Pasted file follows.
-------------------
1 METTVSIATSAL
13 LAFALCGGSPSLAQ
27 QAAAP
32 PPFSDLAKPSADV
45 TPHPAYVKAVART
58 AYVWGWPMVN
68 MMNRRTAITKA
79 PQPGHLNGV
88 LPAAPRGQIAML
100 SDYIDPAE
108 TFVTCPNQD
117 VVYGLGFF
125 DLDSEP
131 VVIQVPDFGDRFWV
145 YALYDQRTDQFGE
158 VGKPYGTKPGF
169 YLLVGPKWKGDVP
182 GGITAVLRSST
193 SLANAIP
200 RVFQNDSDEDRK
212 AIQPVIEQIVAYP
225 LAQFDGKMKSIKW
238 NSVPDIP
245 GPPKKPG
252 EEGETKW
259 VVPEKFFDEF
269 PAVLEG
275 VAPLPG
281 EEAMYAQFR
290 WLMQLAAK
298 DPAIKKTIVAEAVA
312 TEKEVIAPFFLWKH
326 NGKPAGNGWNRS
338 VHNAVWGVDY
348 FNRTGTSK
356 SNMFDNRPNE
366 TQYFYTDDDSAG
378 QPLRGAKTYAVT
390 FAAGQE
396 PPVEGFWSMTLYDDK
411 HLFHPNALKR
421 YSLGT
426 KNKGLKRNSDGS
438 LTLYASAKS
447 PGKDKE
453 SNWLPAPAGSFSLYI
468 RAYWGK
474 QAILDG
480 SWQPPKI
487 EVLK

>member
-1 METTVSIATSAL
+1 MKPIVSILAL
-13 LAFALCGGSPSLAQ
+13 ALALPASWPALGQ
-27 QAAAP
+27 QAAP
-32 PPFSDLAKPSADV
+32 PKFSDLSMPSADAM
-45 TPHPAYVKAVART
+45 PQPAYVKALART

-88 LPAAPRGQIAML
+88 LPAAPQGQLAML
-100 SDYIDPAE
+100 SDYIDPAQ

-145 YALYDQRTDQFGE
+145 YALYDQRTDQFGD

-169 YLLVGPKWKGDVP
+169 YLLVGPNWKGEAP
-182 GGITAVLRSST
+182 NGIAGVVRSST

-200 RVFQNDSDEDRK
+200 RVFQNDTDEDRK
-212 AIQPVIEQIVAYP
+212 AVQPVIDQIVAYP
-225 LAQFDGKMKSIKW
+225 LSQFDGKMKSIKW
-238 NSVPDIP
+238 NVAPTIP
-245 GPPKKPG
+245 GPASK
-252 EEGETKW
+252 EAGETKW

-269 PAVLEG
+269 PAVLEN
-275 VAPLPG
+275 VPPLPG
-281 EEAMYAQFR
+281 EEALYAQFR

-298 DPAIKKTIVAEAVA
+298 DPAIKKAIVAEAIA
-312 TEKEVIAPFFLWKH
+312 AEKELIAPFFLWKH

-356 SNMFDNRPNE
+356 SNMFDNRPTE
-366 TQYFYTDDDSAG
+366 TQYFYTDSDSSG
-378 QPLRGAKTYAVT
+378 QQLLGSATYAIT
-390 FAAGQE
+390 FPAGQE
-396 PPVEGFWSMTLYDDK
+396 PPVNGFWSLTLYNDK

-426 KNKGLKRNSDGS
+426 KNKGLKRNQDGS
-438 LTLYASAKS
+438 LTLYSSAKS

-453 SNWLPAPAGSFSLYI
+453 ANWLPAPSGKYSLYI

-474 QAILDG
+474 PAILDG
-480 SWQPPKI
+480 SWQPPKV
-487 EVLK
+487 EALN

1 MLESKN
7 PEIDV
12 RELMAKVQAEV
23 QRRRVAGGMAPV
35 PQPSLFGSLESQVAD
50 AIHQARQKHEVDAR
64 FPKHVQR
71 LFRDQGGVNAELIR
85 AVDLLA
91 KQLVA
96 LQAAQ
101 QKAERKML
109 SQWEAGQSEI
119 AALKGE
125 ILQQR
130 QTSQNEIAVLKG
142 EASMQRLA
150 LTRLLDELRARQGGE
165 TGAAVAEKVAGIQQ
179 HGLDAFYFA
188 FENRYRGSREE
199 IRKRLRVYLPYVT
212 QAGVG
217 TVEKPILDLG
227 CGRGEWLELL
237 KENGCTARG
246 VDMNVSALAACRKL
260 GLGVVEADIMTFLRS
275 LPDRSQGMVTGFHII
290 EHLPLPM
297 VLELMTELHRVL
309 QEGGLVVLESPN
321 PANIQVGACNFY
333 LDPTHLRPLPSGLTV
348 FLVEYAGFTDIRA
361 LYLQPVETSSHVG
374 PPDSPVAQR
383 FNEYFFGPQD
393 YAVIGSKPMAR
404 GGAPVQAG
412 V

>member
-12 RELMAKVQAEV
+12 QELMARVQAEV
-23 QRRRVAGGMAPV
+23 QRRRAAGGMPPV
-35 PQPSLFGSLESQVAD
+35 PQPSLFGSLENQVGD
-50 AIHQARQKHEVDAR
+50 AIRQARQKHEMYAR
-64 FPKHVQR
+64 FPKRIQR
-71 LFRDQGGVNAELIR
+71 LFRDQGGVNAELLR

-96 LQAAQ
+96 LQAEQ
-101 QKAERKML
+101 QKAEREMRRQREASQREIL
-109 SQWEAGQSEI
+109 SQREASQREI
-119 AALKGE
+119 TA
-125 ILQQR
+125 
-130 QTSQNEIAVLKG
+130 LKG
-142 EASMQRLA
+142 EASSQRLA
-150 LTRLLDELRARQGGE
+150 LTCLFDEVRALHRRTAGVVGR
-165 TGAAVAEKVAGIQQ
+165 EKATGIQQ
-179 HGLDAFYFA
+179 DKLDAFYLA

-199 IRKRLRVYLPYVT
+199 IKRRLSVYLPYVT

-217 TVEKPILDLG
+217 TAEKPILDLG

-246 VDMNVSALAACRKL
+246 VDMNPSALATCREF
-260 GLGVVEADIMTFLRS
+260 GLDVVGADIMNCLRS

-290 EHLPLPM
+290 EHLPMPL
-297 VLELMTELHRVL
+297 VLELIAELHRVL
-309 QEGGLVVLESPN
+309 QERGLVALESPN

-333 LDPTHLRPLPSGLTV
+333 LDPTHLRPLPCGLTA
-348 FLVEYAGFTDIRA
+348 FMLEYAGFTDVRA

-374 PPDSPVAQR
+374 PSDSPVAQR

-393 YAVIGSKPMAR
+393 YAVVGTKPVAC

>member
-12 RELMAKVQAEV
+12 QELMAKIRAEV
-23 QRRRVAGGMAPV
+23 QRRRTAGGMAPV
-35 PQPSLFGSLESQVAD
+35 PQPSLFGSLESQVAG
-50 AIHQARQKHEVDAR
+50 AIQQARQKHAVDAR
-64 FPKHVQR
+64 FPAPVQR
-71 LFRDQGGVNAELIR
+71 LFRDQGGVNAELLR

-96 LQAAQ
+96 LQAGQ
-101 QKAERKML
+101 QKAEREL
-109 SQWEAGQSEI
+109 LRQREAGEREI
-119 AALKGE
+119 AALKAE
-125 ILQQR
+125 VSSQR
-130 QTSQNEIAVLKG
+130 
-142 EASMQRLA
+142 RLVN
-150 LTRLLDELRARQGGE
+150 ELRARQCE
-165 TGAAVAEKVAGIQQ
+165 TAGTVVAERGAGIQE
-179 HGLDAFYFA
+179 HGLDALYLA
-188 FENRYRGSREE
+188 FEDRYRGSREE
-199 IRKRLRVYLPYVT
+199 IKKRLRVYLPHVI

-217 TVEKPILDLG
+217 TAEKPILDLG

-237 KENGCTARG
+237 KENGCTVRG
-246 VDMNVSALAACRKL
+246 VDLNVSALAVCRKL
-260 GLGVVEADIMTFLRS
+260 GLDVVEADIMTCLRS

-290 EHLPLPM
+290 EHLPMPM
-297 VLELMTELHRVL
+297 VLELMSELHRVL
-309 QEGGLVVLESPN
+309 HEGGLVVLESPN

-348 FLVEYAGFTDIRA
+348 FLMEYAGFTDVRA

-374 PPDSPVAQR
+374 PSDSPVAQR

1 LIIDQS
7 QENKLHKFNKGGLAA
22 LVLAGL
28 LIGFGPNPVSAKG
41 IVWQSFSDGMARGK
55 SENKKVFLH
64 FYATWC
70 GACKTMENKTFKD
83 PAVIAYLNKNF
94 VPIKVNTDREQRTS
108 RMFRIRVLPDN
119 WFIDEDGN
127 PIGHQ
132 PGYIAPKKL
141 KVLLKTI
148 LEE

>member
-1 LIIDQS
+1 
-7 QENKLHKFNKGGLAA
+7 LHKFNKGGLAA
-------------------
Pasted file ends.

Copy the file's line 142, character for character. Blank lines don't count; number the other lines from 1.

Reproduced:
246 VDMNVSALAACRKL